Sugar cultivation has a pretty grim history.
The sweet stuff contributed to the colonization of tropical lands by European powers, fueling the slave trade, forced migration and indentured servitude that forever changed the face of the world.
Refined sugars, which are commonly consumed by most people around the world, are believed to have many ill health effects, such as diabetes, obesity, heart disease and Alzheimers, not to mention tooth decay. However the extent of these effects is unknown, partly due to the difficulty in finding significant populations who do not consume sugar to measure against those who do. The entire world is hooked on the stuff.
In Asia, sugar is mainly produced by India, China and Thailand, but has a significant presence in countries like the Philippines, Indonesia and Malaysia.
The sugar cane industry in the Philippines has come under some recent scrutiny due to its use of child labor, which is illegal in the country, but poorly controlled. Children in the southern region of Mindanao can earn a meager $ 3.50 per day working in sugar cane fields, a common enough condition in poor parts of the world where such work is a simple matter of survival rather than choice. Coca-Cola buys much of the sugar produced in Mindanao, though the fizzy drink giant is trying to mitigate their contribution to child labor practices by helping to fund an education project there. I guess that’s Coke’s way of sweetening a bad deal.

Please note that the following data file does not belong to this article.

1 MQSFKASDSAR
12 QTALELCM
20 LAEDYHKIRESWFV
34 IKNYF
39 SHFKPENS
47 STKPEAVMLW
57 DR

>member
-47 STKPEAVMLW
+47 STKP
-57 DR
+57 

Climate change is expected to impact sugar cane farming in much of the world, due to the water intensive nature of the practice. Increased drought on the Indian subcontinent, for example, could harm both the sugar and cotton industries. A World Bank study predicts a depletion of water reserves in Pakistan by as much as 30% over the next 20 years.
Though the world may be cheering the political changes taking place in Myanmar, International companies, including Malaysian palm oil producers, are salivating at the possibility of converting Myanmar’s native forests into palm oil, sugar and wood plantations. This is naturally worrying for environmentalists, who fear catastrophic consequences for Myanmar’s biodiversity.
From The Irrawaddy/Asia Sentinal:
As political reforms start to open up Burma to economic development, it’s the country’s natural resources which are initially attractive: oil, gas, valuable and coveted timber such as teak, and land and climate ideal for large-scale agricultural commodities such as palm oil, sugar cane and rubber.
Then there is the sugar palm, from which a supposedly healthier, tastier alternative to refined sugar can be made, as well as a possible source of biofuel that isn’t a greenwash, as opposed to the palm oil typically produced in Indonesia. According to a Dutch-born Indonesian orangutan conservationist, scientist and sugar palm enthusiast, it is also a sustainable farming option for Indonesian villagers.
From China Dialogue:
It doesn’t need pesticides or fertiliser, and once it starts producing, it has to be tapped twice a day, which gives employment to local people, so it creates 20 times more permanent jobs per hectare than oil palm. It is highly efficient in converting sunlight to energy and, because it cannot thrive in monoculture, it preserves biodiversity. It has very deep roots, so it never dries out, and it improves the soil by bringing nutrients up. It stores carbon very deep, and it only needs half the water of similar trees because of its waxy leaves. And, it produces 60 useful products, including a wood that is harder than oak.
Another miracle crop? If you listen to Smits, apparently so. At least this final bit of hopeful news can help give Asia’s sugar blues a bittersweet taste as opposed to rotten one.